• We make extensive reference to relevant European Court of Human Rights decisions throughout the report as well as other pertinent texts such as the Council of Europe’s European Code of Police Ethics, and the commentary that accompanies that Code brings me to our recommendations, for it makes it very clear that the role of the police goes beyond recognizing such fundamental rights as freedom of thought, conscience, religion, expression, peaceful assembly and movement, and includes positively safeguarding those rights – otherwise democracy becomes an empty notion without any basis in reality.

RECOMMENDATIONS

1. This obligation is doubly true for local authorities whose paramount duty it is not only to positively protect the rights to freedom of assembly and expression in a practical and effective manner, but also to refrain from speech likely to legitimise discrimination or hatred based on intolerance; In this respect, therefore, we ask local authorities to take appropriate steps to combat hate speech on the basis of the principles laid down in Committee of Ministers Recommendation No. R(97)20 and to make certain that they and their employees set an example of tolerance, discharging their duties in a manner which is neither arbitrary nor discriminatory and that they do not impose restrictions on the basis of the content or message of an event.

2. With regard to organization of LGBT events – every effort should be made to ensure that notification procedures are as free from bureaucracy as possible, the public has adequate access to reliable information relating to forthcoming events, as well as to information on discrimination and intolerance and that the costs of cleaning up after an event are not imposed on the organiser of a non-commercial event.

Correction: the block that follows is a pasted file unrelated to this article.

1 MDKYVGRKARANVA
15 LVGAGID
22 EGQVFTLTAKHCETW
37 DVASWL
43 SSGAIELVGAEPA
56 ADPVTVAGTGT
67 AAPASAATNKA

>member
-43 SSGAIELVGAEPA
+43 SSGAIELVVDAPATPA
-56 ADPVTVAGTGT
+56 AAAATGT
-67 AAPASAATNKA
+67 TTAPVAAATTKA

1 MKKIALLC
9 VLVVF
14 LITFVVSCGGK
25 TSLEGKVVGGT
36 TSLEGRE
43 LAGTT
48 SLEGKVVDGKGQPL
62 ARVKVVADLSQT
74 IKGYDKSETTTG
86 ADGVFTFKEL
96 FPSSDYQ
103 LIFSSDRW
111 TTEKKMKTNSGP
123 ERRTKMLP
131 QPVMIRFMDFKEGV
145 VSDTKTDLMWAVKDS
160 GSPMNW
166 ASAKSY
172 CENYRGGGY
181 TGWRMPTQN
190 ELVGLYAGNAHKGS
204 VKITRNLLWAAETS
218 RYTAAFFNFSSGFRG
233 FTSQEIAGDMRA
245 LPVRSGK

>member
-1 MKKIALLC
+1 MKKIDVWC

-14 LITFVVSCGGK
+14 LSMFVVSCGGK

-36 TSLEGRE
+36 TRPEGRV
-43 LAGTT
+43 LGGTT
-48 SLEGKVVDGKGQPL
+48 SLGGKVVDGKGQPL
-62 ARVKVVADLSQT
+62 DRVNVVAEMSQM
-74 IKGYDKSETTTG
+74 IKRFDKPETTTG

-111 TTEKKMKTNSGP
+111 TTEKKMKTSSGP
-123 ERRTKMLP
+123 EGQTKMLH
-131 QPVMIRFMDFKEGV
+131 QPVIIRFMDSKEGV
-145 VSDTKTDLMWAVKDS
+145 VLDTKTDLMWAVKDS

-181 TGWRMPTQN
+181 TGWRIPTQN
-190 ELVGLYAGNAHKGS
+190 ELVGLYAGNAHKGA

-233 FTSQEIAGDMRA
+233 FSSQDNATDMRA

3. A theoretical risk of disorder, or the mere presence of opposition, is insufficient to justify restrictions on public events. When there are legitimate fears of potential public disorder, authorities should restrict the right to peaceful assembly only as a last resort, having exhausted all other means of reaching agreement about the event, following an open, objective and transparent assessment of all available information and having offered the organizer of the proposed event an opportunity to respond to any particular concerns raised by the regulatory authority. In fact, the reasons for imposing any restrictions should be published sufficiently far in advance of the notified date of the event so as to enable the organizer to challenge the legality of the restrictions in a court of law before the event is due to take place. Furthermore, the authorities should impose only the least restrictive time, place or manner possible to achieve the stated legitimate aim. Adequate policing should be provided to ensure the safety of all involved: local authorities have an obligation to enable lawful assemblies to proceed peacefully through the provision of adequate measures to prevent attacks by violent opponents.